A few days ago I gave a PowerPoint presentation of my research to our
department. After the presentation, a graduate teaching assistant in the
department whom I've known for a number of years asked me if he could have
a copy of the presentation so that he could follow-up with one of his
classes (some of his students also were at the presentation). I immediately
agreed, but after some debate with myself, I decided to give him hard copy
of the slides instead. The medium of PowerPoint would erode the boundaries
between him and me.
Here's a snippet from my note to him. I wonder if this phenomenon has been
observed/discussed before in the media literature.
I've copied out all of my slides (about 50), and left them in your mailbox.
I'd intended to send you the PowerPoint presentation itself, but in the end
felt uncomfortable about doing that.
It's an interesting media phenomenon. If I give you photocopies of the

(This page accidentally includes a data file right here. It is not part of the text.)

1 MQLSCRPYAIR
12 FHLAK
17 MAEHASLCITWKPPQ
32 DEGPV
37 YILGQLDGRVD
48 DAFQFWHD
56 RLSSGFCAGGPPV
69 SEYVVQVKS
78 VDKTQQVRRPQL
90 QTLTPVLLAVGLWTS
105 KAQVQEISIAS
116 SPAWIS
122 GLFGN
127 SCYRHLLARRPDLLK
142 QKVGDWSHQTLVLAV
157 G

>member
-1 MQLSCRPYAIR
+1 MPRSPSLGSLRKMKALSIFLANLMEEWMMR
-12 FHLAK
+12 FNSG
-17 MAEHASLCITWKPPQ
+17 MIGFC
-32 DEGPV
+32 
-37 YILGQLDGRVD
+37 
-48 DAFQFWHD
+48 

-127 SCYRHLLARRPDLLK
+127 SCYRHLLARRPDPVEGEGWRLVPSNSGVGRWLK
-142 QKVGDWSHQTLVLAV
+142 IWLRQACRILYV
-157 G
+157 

slides and you distribute them for discussion to your students, it's very
clear what are the boundaries between my contribution, and yours. The
slides are mine, the discussion is yours. However, the PowerPoint medium is
inherently incomplete. If you present my slides as a PowerPoint
presentation, it no longer is possible to clearly demarcate our boundaries.
That's because the in the PowerPoint setting, the slides are inseparable
from the commentary. Thus it's not possible to distinguish what part of the
commentary is you and what part is me.
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